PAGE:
You Can’t Conjure as a Coven of One

Curator's Note

The 2017 keynotes for Morehouse’s Safe Space week (“Allure: Conjuring Blaqueer Magic”), Jafari Allen and Tarell McCraney, spoke of conjuring---what Allen conceptualized as the making of something out of nothing, a communal act of chant and oath, a time-compressing magical breath. McCraney voiced blaqueer magic as the “ancient-scared chant…lost to the white way,” a “chant that black men loving each other is a revolutionary act.” They spoke of the old ways of black life and magic that gives black women and queers vibrant survival. They spoke of Lorde’s erotics---the “measure between the beginnings of our sense of self and the chaos of our strongest feelings." When the blaqueer sorcerer reaches the erotic inside themselves they reach the empowering flow of energy between self and desire. The erotic, in the face of suffocating and vile racist heteropatriarchy, stands as a radical act of self-care that nurtures, soothes, and grows the self beyond the limits of expectations to form new and hard-fought possibilities. But as McCraney beautifully said to a student’s question: “You can’t conjure in a coven of one.” The erotic's blaqueer magic is a collective chanting, a communal being, a binding spell of we.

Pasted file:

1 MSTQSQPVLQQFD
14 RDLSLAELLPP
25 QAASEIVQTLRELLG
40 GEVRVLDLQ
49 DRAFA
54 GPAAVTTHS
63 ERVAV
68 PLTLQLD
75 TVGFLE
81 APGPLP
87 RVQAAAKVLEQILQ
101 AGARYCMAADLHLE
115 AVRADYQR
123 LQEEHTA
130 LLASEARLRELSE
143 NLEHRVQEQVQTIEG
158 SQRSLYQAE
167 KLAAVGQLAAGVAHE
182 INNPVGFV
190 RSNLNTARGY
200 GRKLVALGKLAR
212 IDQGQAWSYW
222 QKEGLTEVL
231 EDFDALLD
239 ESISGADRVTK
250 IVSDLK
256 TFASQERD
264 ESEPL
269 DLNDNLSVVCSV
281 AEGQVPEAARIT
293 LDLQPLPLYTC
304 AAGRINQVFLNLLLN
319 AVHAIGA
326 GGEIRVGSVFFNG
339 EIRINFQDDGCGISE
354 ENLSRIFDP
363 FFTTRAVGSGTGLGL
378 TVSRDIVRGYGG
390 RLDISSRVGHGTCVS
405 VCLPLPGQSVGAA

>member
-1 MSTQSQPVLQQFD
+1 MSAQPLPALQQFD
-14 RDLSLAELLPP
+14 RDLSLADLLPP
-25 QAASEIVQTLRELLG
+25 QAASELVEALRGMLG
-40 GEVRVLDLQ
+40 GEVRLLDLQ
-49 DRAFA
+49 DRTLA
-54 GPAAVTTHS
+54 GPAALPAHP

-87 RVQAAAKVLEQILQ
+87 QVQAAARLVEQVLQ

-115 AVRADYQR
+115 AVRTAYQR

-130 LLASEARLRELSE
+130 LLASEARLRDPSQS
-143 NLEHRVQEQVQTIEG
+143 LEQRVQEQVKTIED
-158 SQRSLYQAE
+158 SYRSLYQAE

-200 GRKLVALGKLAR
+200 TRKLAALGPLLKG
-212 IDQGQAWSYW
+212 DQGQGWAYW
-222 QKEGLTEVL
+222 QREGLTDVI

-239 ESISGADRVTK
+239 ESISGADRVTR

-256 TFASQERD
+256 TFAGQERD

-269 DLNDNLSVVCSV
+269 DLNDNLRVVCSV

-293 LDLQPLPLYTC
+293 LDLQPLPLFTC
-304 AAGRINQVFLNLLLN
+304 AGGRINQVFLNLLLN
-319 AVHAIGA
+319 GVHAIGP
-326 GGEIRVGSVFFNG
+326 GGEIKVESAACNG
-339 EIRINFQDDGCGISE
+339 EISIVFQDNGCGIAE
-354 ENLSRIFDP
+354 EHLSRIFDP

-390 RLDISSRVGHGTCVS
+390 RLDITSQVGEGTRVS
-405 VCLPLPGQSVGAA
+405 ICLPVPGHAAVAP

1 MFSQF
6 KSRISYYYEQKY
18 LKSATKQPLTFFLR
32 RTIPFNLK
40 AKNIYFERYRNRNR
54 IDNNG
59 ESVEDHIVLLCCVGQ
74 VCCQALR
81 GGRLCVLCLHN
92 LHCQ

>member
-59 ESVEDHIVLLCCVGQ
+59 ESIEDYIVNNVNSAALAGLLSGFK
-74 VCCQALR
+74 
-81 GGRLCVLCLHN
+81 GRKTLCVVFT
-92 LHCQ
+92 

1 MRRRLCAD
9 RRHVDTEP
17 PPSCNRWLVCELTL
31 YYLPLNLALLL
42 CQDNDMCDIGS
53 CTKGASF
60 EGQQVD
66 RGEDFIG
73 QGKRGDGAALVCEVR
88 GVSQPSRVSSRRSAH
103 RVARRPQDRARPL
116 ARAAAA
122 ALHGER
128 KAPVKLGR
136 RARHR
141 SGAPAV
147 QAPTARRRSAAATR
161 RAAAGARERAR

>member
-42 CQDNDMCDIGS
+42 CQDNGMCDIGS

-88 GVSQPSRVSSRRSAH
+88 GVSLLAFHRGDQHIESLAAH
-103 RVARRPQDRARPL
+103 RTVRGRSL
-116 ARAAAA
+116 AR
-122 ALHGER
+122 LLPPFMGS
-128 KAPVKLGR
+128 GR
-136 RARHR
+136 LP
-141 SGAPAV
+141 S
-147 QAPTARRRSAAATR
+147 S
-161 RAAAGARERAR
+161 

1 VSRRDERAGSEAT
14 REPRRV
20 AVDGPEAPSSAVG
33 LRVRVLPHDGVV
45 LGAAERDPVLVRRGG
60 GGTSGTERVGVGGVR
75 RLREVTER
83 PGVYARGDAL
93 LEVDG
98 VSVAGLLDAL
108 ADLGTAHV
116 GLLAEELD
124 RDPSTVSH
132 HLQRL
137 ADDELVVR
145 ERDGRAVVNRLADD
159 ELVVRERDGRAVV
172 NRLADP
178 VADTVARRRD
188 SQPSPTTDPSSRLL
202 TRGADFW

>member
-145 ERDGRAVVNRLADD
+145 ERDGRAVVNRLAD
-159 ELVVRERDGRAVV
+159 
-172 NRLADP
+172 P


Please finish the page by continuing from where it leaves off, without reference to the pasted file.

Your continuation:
To feel McCraney’s sermon, Allen’s read, and Lorde’s gospel revitalizes and focuses what Moonlight gives us all, but what it most likely secretly reveals to blaqueer witches and wizards---an erotic vision of the violence of masculinity, of white silencing. When Chiron lays his head against Kevin’s shoulder he not only peacefully suspends himself against the maelstrom of straightening, whitening, vile winds. Chiron comes to touch his self, touch his ancient erotic knowledge of blaqueer magic. He ruptures time, bringing himself to the past and his past to himself. He witnesses his young, radiating-blue self look back at him and sees his moonlight, sees his blackness, sees his magic. The erotic touch of Black to Kevin to Little is the touch of knowledge---the blaqueer knowledge of magic, of community, and, as McCraney spoke, that “all is conjuring.”


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